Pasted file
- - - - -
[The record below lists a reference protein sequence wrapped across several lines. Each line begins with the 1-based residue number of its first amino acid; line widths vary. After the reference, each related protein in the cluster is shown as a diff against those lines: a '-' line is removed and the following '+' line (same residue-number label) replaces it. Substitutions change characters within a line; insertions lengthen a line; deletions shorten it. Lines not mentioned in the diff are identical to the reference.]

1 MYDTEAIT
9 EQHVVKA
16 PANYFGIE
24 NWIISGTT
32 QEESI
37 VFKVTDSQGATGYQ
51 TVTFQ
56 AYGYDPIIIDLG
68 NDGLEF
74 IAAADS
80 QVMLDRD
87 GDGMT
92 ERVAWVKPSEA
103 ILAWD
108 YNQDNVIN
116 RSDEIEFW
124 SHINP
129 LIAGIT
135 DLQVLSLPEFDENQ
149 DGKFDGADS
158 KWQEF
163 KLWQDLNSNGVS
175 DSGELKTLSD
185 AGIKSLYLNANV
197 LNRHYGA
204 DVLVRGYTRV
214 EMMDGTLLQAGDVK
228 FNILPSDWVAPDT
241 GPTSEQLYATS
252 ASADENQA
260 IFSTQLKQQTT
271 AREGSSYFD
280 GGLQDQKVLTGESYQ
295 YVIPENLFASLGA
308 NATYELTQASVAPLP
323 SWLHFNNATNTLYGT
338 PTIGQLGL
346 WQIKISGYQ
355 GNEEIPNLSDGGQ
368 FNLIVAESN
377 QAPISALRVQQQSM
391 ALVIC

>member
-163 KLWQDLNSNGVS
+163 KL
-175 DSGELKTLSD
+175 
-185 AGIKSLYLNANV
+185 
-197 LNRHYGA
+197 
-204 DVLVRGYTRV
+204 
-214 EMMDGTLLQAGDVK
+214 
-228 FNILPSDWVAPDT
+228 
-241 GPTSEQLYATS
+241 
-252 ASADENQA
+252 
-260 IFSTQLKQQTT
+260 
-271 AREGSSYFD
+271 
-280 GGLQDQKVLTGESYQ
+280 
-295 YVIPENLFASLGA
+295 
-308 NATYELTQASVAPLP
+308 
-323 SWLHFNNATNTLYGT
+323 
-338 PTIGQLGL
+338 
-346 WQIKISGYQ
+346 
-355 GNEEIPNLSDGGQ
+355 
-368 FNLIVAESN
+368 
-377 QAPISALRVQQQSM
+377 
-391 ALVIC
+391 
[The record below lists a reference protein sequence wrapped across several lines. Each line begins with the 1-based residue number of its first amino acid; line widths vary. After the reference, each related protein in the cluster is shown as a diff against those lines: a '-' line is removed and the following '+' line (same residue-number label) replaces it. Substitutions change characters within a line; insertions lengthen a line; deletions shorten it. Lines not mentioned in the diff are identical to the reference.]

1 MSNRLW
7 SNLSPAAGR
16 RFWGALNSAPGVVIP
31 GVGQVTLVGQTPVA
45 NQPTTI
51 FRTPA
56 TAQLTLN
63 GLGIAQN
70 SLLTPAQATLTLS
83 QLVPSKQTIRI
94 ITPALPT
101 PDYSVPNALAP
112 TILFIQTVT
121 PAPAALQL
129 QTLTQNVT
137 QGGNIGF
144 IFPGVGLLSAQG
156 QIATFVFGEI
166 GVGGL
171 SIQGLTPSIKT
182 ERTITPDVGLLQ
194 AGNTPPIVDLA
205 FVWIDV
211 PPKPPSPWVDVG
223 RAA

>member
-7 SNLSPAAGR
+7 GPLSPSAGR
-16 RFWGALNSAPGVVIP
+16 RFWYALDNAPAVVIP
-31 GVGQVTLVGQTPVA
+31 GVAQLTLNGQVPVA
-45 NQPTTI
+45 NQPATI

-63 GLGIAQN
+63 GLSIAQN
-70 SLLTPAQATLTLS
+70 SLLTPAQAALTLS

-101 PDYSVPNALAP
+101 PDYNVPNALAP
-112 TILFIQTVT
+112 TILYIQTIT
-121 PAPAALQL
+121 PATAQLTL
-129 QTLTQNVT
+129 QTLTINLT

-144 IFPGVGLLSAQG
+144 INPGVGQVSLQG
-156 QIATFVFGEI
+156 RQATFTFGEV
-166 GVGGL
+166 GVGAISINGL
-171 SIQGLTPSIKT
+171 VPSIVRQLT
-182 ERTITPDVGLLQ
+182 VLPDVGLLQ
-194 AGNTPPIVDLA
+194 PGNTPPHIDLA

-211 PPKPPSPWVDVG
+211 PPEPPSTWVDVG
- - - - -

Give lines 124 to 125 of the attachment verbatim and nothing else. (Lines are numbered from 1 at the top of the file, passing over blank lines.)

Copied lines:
-70 SLLTPAQATLTLS
+70 SLLTPAQAALTLS